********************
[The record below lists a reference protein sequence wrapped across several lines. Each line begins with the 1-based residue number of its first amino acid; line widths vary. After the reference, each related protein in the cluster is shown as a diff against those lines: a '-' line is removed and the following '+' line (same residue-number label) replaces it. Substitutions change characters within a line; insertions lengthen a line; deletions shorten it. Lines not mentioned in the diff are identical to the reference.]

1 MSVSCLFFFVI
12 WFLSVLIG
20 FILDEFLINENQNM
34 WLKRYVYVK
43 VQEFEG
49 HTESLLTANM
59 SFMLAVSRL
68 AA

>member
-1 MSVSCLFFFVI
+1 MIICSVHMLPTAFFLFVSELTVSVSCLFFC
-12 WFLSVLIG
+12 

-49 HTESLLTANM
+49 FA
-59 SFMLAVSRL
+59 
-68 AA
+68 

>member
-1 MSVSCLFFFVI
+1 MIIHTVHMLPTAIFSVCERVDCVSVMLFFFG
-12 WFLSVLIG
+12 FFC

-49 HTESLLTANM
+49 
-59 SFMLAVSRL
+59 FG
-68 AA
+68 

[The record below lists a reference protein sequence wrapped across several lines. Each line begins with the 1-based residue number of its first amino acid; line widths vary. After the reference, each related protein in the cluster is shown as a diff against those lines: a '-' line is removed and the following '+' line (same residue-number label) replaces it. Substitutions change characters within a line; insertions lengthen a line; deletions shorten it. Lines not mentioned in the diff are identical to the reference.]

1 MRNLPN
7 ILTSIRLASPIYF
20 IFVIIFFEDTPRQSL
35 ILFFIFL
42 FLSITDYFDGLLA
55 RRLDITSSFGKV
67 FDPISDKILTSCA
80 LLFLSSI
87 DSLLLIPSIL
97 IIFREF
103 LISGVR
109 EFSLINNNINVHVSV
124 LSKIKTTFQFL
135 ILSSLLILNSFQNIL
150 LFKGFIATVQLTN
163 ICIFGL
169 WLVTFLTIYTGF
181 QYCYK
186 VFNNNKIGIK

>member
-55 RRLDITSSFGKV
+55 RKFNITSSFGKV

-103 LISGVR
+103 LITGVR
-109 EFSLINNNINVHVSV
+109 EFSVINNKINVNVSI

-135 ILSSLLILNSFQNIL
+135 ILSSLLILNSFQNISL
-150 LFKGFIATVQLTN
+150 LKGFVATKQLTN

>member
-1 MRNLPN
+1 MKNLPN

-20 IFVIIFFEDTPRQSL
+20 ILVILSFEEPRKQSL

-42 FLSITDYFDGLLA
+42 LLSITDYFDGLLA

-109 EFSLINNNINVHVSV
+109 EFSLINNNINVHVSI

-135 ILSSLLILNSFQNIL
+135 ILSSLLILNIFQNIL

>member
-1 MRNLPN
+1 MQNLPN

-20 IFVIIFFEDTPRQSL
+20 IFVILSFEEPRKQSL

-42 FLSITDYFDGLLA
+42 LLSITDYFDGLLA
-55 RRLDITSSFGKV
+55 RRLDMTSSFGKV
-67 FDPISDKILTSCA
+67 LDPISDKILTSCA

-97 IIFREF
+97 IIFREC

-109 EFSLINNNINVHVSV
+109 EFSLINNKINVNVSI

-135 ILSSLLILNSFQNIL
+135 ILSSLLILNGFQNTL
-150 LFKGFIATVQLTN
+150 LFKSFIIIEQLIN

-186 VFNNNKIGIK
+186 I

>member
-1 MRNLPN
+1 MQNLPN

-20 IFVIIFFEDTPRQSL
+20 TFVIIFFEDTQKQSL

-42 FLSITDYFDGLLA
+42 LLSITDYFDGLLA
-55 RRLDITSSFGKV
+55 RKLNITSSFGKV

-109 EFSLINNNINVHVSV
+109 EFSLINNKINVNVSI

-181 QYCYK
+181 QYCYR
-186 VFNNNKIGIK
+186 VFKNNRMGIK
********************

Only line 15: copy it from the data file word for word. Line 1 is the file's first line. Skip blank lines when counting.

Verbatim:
-49 HTESLLTANM